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Epidemiologic Studies of Isoflavones & Mammographic Density
Cancer Research Center of Hawaii, 1236 Lauhala Street, Honolulu, HI 96813, USA
Department of Medicine, University of California, San Francisco, 1701 Divisadero Street, San Francisco, CA 94143, USA
* Author to whom correspondence should be addressed.
Received: 12 November 2009; Accepted: 15 January 2010 / Published: 19 January 2010
Abstract: Isoflavones, phytoestrogens in soy beans with estrogen-like properties, have been examined for their cancer protective effects. Mammographic density is a strong predictor of breast cancer. This review summarizes studies that have examined the association between isoflavones and breast density. Observational investigations in Hawaii and Singapore suggest slightly lower breast density among women of Asian descent with regular soy intake, but two larger studies from Japan and Singapore did not observe a protective effect. The findings from seven randomized trials with primarily Caucasian women indicate that soy or isoflavones do not modify mammographic density. Soy foods and isoflavone supplements within a nutritional range do not appear to modify breast cancer risk as assessed by mammographic density.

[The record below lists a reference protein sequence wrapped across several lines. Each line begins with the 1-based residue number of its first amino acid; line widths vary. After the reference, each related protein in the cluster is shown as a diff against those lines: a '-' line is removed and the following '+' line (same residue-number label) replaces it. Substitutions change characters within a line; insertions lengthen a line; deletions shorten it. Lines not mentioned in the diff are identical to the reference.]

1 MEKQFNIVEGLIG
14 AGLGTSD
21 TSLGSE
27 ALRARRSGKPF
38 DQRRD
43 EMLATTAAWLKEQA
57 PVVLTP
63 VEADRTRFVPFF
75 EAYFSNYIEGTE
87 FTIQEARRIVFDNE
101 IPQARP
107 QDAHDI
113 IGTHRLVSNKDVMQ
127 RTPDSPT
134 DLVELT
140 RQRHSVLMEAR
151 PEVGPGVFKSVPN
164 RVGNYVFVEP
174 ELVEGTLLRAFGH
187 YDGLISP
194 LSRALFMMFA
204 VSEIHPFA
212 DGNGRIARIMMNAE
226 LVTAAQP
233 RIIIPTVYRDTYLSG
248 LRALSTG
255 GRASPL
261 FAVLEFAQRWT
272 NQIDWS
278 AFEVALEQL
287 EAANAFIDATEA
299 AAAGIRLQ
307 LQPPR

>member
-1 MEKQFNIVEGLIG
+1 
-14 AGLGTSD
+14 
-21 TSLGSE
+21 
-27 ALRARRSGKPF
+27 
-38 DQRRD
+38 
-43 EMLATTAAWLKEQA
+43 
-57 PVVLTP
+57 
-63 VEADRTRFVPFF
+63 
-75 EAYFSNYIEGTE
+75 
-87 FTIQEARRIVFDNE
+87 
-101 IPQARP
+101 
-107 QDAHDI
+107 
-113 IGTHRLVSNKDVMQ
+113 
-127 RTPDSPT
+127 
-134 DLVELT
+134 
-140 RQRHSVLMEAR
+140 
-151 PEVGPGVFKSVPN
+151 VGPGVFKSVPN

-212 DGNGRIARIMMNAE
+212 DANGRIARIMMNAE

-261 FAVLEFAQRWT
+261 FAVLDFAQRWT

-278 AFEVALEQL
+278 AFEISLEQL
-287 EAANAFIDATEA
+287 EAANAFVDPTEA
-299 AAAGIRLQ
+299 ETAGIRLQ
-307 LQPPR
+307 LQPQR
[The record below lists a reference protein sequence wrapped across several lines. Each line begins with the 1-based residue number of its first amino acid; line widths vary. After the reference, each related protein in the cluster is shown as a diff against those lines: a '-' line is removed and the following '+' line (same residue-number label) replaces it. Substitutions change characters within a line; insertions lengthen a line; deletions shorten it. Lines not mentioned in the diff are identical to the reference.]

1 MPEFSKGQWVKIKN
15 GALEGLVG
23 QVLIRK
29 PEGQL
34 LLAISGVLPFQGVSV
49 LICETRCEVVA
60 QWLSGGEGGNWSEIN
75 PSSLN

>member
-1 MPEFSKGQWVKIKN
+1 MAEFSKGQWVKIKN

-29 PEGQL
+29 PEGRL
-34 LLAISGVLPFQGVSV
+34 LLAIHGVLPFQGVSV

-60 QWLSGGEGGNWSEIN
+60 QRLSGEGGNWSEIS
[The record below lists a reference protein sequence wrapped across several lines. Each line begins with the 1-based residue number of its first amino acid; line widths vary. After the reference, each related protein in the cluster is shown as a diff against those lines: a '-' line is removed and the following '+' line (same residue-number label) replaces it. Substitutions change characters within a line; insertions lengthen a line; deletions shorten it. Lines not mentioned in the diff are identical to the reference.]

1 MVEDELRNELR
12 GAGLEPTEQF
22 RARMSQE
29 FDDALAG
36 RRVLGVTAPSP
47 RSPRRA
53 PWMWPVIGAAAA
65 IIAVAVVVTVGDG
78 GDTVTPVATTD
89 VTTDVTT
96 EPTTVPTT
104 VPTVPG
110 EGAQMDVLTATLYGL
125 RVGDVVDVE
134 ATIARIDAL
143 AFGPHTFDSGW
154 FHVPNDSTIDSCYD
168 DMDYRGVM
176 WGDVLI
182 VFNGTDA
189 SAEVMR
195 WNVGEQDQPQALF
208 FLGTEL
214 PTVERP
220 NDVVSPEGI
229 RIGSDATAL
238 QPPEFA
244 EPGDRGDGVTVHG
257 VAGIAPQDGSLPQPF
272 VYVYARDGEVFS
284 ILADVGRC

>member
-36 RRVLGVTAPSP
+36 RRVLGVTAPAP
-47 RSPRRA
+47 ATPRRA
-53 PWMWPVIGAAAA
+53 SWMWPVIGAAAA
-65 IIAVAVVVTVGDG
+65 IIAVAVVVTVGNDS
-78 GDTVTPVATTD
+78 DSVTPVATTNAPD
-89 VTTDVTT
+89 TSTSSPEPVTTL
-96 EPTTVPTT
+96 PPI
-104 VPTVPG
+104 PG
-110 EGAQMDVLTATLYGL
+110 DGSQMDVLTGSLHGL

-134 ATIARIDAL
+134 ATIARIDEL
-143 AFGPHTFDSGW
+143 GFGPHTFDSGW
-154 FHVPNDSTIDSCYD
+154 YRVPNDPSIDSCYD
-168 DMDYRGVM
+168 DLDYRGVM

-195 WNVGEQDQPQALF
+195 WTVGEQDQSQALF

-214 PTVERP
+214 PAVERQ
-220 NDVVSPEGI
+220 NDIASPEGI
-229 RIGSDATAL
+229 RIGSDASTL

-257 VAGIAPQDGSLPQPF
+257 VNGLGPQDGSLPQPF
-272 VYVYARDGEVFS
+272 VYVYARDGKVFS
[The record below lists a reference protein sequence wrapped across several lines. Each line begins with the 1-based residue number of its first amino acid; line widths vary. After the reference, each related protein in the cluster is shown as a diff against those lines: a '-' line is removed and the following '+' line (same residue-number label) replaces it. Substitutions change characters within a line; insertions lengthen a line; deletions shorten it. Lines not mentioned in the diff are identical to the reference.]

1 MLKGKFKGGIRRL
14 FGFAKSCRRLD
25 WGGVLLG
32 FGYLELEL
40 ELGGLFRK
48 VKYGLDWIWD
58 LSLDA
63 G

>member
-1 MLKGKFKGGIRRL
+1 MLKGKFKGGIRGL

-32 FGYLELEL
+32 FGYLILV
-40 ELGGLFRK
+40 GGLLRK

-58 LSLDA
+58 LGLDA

Keywords: breast cancer risk; mammographic density; soy foods; isoflavones; Asian ethnicity; epidemiology; randomized trials
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MDPI and ACS Style
Maskarinec, G.; Verheus, M.; A. Tice, J. Epidemiologic Studies of Isoflavones & Mammographic Density. Nutrients 2010, 2, 35-48.
Maskarinec G, Verheus M, A. Tice J. Epidemiologic Studies of Isoflavones & Mammographic Density. Nutrients. 2010; 2(1):35-48.
Maskarinec, Gertraud; Verheus, Martijn; A. Tice, Jeffrey. 2010. "Epidemiologic Studies of Isoflavones & Mammographic Density." Nutrients 2, no. 1: 35-48.